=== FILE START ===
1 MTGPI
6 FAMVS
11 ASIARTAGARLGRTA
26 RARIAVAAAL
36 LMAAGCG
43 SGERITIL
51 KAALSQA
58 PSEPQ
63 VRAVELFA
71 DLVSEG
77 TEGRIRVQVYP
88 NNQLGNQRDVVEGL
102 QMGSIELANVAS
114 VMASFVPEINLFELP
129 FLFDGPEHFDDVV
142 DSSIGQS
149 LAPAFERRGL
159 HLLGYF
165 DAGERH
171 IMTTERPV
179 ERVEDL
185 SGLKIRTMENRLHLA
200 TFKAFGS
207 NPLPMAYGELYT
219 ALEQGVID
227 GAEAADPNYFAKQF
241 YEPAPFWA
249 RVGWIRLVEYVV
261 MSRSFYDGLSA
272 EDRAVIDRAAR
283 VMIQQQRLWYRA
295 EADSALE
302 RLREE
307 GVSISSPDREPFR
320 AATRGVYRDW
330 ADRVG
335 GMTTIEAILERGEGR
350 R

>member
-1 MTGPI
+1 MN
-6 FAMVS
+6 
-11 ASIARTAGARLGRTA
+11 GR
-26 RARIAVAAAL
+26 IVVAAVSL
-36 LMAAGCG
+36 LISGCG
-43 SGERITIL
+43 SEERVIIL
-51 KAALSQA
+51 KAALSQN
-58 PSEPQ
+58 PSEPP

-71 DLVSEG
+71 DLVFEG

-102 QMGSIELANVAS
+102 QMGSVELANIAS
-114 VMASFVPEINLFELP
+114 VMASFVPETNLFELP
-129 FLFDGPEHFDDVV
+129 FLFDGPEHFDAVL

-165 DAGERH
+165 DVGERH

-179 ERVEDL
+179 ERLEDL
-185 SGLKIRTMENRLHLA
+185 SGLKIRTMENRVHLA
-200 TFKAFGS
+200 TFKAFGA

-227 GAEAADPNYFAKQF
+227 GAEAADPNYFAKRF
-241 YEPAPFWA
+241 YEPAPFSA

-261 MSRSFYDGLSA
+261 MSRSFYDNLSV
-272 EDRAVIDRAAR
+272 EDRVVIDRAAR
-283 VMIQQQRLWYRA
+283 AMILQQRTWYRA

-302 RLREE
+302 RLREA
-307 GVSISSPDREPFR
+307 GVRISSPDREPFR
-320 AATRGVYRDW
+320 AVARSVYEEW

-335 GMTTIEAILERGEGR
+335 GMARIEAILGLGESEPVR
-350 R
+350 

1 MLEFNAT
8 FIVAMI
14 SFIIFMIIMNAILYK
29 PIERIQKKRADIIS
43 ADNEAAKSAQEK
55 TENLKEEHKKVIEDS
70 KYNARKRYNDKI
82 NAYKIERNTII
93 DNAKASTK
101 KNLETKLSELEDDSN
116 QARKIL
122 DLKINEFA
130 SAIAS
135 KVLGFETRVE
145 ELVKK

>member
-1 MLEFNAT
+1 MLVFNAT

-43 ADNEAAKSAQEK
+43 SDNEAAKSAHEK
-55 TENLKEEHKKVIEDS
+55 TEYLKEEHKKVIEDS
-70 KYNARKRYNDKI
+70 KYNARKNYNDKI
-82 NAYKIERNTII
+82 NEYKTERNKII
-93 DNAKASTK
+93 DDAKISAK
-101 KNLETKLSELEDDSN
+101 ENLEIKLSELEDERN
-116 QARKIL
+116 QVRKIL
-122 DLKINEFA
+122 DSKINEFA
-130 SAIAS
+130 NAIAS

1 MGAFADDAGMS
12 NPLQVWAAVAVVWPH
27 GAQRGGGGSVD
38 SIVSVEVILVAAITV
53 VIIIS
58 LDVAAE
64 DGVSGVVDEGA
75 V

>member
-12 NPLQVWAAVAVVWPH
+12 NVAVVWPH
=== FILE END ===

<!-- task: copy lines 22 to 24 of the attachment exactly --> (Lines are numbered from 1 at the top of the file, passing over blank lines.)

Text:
185 SGLKIRTMENRLHLA
200 TFKAFGS
207 NPLPMAYGELYT